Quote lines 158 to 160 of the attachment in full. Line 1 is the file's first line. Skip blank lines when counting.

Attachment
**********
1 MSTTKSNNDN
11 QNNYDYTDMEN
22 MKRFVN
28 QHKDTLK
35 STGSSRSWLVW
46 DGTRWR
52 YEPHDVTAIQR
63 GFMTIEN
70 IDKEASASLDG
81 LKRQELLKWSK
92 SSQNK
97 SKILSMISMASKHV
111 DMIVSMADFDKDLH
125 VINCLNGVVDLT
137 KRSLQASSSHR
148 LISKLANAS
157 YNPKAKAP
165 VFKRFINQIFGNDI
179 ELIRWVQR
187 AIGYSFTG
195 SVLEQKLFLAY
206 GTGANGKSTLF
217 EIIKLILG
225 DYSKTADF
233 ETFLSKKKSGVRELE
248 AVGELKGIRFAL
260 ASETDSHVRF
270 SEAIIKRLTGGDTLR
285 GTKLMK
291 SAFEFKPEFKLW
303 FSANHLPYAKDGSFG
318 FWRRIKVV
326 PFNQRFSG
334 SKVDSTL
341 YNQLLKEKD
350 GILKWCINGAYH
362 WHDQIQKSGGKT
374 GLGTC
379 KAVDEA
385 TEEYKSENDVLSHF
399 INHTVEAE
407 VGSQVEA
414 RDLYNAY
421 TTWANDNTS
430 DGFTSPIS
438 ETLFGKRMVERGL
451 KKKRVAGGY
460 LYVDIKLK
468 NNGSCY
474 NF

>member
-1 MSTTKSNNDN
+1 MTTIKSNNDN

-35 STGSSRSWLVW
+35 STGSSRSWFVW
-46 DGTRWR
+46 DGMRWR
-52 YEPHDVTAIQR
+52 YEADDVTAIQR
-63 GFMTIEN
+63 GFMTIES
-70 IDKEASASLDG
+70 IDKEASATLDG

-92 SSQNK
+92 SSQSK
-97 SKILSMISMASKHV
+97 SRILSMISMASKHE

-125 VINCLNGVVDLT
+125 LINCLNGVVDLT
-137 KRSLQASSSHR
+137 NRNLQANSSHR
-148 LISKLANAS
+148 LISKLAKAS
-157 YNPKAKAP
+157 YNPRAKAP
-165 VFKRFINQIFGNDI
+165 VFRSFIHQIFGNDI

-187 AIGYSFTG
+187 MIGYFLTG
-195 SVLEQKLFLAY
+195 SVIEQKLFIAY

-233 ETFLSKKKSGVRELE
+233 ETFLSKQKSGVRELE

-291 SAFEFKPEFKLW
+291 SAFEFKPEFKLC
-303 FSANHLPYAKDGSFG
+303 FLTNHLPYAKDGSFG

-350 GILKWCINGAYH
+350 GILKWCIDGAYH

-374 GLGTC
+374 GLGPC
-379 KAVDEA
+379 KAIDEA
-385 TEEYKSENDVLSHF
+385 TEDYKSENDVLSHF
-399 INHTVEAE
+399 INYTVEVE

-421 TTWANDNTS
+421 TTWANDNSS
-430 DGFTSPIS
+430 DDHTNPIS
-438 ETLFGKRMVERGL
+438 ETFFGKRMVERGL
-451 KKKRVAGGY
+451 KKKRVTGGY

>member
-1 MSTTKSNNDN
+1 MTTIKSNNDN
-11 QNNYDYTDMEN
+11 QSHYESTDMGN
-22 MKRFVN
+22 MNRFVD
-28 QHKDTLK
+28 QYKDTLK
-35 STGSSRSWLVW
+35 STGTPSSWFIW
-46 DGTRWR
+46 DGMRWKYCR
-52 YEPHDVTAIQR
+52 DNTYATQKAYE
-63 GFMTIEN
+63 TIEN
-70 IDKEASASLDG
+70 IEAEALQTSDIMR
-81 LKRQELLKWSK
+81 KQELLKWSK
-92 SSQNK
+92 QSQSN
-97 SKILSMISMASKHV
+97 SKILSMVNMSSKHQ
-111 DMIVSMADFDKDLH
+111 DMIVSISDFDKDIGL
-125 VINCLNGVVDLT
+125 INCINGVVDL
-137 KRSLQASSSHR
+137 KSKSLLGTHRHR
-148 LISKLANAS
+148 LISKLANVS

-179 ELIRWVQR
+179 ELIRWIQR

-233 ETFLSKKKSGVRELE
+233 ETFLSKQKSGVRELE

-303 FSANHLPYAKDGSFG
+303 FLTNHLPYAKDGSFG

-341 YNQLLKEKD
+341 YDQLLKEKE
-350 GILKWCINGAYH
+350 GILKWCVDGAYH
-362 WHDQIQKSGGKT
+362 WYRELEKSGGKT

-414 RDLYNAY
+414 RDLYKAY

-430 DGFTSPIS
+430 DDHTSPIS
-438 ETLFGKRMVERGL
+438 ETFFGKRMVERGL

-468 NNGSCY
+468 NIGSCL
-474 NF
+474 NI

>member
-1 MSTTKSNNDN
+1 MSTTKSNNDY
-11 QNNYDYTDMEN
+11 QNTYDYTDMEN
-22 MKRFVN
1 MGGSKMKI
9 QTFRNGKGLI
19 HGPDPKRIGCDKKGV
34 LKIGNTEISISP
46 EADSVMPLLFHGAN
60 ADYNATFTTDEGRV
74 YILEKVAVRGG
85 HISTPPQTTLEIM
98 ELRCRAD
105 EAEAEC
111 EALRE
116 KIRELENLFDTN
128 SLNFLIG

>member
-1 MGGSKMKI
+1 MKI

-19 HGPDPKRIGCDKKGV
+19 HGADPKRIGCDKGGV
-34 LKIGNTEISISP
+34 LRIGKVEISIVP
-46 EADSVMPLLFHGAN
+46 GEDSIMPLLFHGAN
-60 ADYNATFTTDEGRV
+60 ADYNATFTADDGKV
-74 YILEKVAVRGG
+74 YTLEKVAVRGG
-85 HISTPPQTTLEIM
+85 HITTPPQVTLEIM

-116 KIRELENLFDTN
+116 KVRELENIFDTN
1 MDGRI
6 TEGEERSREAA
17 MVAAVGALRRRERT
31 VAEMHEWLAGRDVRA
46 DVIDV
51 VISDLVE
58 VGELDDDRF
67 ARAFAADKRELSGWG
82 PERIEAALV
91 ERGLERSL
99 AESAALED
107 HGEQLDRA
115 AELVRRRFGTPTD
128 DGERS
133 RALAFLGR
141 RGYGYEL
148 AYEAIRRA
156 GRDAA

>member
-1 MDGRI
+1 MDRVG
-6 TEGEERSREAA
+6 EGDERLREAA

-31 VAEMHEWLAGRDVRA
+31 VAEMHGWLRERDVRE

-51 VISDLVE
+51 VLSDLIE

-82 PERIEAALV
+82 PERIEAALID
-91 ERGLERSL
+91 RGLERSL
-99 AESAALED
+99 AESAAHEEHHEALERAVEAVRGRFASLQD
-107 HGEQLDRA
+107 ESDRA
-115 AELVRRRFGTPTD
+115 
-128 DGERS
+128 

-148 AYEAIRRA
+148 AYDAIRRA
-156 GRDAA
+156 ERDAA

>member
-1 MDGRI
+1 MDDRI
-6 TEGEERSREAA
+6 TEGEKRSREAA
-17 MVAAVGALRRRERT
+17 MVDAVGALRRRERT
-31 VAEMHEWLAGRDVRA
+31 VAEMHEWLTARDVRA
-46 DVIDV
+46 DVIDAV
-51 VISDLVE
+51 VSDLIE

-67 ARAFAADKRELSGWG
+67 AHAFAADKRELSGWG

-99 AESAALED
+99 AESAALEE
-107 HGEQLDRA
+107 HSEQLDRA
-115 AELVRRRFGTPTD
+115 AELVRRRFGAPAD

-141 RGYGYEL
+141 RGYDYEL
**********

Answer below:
+468 NIGSCL
-474 NF
+474 NI